The European Union statistics bureau Eurostat has published data on the tax burden in EU member countries in 2016.
According to the usual indicator of the share of tax revenue and GDP contribution, Croatia placed in the middle of the EU tax burden scale in 2016. Such a position was often interpreted as an argument for justifying the introduction of additional or defending existing taxes.
The data also shows that France, Denmark and Belgium are the developed countries with the highest tax burden.
Most developed countries have a relatively high tax burden due to financing a larger share of public spending in GDP. The regularity that more developed countries have a higher level of public spending in the public finances and in the political economy is explained by the so-called Wagner law. This ‘’law’’ states that the economic and social progress of a country is regularly linked to the expansion of state activities (culture, welfare, etc.) which results in an absolute and relative increase in government expenditures.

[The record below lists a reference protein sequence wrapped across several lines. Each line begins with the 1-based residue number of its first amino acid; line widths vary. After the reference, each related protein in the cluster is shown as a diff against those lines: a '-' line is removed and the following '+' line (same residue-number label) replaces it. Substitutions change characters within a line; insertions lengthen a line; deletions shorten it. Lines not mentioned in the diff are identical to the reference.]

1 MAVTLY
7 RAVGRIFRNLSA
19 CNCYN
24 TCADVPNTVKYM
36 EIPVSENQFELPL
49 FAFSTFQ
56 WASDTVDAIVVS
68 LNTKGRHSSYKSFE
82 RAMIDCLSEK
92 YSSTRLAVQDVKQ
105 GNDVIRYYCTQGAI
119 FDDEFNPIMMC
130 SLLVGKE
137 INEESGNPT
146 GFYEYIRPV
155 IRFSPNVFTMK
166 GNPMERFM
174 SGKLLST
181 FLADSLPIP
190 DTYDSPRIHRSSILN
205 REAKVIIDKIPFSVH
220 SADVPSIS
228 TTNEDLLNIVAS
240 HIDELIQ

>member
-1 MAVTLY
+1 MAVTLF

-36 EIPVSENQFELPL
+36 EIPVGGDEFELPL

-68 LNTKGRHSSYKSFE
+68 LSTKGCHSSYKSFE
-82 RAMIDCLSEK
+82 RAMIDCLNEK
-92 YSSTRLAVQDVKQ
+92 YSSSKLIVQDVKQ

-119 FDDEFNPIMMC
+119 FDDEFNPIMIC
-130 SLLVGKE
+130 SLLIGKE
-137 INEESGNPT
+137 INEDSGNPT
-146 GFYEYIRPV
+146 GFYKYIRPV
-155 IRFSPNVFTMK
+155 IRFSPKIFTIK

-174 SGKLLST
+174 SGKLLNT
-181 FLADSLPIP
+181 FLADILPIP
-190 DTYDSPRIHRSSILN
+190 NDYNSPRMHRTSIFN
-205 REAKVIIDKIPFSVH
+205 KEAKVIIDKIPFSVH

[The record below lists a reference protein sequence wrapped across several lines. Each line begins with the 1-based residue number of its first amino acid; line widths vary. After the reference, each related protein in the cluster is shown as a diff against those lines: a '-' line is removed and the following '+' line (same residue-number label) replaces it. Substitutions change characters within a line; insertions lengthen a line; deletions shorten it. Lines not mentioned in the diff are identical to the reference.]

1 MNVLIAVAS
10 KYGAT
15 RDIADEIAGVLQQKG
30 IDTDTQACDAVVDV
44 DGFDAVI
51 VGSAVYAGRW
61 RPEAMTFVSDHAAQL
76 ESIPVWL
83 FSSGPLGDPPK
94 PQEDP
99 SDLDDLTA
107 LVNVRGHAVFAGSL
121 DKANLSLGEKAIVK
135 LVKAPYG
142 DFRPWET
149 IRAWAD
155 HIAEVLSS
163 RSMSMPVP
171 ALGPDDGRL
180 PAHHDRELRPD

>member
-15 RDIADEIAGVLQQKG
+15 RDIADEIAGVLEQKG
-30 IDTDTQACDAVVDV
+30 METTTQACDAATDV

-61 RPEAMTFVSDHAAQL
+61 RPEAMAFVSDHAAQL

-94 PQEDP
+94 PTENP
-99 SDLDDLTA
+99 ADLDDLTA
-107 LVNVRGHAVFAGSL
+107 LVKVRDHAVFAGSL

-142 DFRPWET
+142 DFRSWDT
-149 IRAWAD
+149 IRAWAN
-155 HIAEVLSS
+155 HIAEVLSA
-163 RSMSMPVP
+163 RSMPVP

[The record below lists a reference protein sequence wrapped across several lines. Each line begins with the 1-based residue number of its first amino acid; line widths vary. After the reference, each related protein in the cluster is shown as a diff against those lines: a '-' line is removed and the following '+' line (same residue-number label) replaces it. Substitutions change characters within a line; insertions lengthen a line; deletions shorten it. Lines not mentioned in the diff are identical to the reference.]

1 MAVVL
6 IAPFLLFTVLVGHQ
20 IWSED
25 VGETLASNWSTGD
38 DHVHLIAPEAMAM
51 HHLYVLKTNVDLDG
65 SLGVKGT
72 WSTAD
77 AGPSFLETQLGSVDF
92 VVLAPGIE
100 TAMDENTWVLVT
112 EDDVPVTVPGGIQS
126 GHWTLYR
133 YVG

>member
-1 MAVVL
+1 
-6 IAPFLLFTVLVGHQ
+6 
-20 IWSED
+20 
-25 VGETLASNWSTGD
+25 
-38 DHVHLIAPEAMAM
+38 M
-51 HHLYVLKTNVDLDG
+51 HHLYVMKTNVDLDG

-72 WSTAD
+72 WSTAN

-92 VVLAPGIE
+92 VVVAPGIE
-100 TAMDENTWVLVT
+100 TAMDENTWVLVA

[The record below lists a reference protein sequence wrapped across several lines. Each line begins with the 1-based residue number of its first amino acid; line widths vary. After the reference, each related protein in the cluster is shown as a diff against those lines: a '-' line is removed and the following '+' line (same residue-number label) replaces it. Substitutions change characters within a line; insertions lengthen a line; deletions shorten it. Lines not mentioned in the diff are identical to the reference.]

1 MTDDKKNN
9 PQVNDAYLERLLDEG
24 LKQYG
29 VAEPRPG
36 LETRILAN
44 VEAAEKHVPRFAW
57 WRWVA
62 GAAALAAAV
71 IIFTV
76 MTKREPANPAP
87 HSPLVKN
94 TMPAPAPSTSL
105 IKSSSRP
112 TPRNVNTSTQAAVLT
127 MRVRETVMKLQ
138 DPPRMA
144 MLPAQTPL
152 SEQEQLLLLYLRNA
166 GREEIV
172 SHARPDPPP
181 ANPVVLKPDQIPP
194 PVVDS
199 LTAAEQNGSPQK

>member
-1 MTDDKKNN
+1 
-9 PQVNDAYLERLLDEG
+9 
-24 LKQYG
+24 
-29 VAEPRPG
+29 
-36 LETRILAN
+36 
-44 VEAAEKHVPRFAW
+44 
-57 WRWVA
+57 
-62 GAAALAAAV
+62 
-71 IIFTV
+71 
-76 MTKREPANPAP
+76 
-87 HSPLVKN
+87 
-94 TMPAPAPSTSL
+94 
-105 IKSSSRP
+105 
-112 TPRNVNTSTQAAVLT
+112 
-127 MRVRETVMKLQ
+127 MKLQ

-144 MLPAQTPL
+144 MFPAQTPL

According to Eurostat, Croatia is among the top five most burdened EU countries along with Hungary, Poland, Bulgaria and the Czech Republic. This indicator also clearly outlines the real tax burden in developed countries, which is not that high in comparison to the level of the development (Germany, Belgium, Italy and Austria placed at the bottom of the scale).